When plaque accumulates in your mouth very rapidly, the acid-forming bacteria that colonize it start working immediately to break down your teeth's enamel. Holes in the enamel that have been eaten away by bacteria are called cavities (or caries), and these decayed pits in the tooth's surface must be drilled out and filled. There are three primary types of caries:
Pit-and-fissure caries form on the chewing surfaces of bicuspids and molars. Because of the uneven shape of these surfaces, they are the hardest to clean. Most people also have occasional dents and imperfections in these teeth, making them a target for bacterial decay.
Smooth-surface caries form on the smooth surfaces between your teeth. These caries are caused by prolonged exposure to acids (usually due to infrequent or improper cleaning).
Root caries, as their name implies, are found on the roots of your teeth. Decay in this area, too, is caused by prolonged exposure to plaque acids. Root caries are most evident in older people and those who have had extensive dental work or whose gums have eroded, exposing them to damaging acids.
The periodontal diseases gingivitis and periodontitis can lead to severe dental problems, including tooth loss. Keep reading to learn how to prevent and treat periodontal disease.
Your teeth need lots of care and attention to ensure life-long good oral health. Visit the links below for more information about protecting and caring for your teeth.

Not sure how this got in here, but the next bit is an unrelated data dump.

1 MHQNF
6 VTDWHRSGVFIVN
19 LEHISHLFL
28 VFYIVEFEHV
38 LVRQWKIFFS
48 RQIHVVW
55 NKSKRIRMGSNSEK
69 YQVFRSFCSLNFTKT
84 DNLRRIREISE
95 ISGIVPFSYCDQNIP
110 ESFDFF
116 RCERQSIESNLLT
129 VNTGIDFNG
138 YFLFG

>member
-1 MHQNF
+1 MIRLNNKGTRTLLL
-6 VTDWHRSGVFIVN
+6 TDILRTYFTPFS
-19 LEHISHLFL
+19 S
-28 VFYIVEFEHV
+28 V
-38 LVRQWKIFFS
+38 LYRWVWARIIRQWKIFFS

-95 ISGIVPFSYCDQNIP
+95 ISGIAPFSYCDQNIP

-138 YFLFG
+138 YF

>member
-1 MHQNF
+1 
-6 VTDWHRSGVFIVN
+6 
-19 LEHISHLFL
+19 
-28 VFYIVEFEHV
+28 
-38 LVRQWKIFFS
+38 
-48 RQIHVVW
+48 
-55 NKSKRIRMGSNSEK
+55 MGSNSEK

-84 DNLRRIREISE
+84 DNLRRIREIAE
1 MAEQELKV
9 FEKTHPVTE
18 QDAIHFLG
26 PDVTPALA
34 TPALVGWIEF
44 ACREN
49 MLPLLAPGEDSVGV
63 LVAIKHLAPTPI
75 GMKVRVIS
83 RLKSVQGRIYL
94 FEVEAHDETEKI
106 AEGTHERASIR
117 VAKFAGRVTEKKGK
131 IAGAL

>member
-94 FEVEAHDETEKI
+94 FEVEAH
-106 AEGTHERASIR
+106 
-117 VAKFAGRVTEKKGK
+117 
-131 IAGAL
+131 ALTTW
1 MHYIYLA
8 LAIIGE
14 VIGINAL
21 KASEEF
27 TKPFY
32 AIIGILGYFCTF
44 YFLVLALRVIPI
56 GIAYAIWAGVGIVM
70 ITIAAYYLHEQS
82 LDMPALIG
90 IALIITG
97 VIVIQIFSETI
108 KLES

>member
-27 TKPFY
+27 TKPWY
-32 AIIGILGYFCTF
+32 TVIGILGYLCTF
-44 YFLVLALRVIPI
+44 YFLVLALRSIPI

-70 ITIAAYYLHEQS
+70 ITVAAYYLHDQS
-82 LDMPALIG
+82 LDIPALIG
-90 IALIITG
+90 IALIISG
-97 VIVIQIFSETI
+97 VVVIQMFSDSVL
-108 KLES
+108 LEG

- Good oral hygine is important for oral health as well as overall health. In How Oral Hygiene Works, learn how to best take care of your pearly whites.
- Do you wish your teeth had just a bit more sparkle to them? How Tooth Whitening Works takes a look at procedures you can undergo to brighten and whiten your teeth.
- When you have an ache in your teeth, getting rid of it is the only thought in your head. In How to Relieve a Tooth Ache, find out how to deal with dental distress.
This information is solely for informational purposes. IT IS NOT INTENDED TO PROVIDE MEDICAL ADVICE. Neither the Editors of Consumer Guide (R), Publications International, Ltd., the author nor publisher take responsibility for any possible consequences from any treatment, procedure, exercise, dietary modification, action or application of medication which results from reading or following the information contained in this information. The publication of this information does not constitute the practice of medicine, and this information does not replace the advice of your physician or other health care provider. Before undertaking any course of treatment, the reader must seek the advice of their physician or other health care provider.